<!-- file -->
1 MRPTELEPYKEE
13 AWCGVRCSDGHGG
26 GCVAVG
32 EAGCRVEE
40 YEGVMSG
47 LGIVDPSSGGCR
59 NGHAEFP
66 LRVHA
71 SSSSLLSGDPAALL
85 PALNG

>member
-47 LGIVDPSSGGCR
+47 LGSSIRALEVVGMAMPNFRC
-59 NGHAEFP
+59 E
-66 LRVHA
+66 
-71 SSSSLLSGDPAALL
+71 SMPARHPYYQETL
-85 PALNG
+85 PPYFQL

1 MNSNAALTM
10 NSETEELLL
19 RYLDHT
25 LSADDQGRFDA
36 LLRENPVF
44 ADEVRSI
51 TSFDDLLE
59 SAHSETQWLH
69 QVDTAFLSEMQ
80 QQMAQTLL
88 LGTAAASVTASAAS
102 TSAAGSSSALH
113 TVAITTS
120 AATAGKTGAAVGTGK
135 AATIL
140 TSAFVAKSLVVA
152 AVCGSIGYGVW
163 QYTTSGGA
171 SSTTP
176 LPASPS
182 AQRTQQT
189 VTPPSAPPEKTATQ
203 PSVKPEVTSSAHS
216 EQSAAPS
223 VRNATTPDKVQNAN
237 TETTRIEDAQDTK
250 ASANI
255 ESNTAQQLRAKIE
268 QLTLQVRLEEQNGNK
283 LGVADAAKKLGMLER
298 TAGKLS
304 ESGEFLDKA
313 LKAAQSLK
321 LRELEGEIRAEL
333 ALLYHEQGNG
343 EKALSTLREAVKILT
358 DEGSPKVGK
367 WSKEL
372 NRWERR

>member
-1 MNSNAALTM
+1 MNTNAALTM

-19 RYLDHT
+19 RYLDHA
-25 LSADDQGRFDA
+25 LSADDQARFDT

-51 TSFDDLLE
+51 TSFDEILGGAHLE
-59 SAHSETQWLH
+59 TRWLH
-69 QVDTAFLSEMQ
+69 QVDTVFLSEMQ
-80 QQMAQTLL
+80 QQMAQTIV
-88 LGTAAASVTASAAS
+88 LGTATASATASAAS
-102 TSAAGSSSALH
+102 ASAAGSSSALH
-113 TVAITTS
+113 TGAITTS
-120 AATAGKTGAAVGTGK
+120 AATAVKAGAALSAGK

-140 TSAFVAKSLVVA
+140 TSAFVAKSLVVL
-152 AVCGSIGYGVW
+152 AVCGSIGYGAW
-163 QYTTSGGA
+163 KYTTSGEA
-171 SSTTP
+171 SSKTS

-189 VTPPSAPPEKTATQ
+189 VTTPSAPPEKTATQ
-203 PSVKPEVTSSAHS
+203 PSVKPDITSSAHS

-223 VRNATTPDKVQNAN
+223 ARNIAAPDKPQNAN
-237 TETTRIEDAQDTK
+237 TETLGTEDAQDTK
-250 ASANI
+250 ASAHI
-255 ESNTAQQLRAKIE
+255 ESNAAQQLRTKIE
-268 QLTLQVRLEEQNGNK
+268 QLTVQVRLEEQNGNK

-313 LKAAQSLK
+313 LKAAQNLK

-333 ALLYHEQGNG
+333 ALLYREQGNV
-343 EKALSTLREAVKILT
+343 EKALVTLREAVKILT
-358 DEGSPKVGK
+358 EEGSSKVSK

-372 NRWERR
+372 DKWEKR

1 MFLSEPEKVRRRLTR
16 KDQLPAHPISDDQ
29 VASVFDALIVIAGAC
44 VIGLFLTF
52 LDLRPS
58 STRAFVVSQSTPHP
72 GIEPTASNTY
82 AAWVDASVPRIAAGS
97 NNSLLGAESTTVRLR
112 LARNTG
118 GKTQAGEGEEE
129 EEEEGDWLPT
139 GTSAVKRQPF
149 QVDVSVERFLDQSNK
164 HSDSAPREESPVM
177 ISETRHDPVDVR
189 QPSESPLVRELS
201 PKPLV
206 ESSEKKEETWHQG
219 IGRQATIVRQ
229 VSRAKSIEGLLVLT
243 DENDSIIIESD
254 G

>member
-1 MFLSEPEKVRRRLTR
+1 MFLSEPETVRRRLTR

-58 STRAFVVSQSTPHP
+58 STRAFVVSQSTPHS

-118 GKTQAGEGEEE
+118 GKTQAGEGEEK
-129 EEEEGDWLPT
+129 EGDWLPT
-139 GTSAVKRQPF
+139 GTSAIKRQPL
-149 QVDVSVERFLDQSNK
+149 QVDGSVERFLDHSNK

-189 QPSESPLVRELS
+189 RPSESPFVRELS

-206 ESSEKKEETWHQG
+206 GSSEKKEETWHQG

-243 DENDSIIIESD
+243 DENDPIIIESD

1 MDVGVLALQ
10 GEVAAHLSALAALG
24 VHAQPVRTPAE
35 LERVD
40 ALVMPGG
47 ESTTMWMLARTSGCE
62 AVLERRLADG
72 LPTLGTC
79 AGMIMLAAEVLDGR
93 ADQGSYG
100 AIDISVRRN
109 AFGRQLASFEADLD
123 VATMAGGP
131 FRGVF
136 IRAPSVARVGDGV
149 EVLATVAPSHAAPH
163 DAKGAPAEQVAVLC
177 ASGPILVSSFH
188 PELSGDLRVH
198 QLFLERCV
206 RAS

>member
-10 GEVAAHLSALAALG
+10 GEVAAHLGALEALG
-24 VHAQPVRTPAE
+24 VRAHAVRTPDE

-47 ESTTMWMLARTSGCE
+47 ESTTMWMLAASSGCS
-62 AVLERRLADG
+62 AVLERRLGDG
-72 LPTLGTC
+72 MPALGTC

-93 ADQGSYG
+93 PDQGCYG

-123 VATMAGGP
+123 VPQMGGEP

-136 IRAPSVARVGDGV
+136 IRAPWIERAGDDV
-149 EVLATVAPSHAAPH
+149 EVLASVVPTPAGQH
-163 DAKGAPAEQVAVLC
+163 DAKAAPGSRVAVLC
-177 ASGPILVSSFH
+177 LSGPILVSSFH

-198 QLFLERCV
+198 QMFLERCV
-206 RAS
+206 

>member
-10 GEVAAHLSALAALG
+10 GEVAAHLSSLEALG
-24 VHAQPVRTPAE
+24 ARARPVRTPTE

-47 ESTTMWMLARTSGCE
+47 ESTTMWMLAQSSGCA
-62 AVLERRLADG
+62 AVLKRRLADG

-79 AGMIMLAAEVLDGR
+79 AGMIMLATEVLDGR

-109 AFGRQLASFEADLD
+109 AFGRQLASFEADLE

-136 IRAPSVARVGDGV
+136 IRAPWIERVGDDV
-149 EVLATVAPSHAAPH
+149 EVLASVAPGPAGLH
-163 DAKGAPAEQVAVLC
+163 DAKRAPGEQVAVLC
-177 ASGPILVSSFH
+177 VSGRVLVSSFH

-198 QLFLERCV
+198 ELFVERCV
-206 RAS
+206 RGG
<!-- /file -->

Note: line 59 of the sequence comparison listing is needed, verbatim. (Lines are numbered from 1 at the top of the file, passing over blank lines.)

367 WSKEL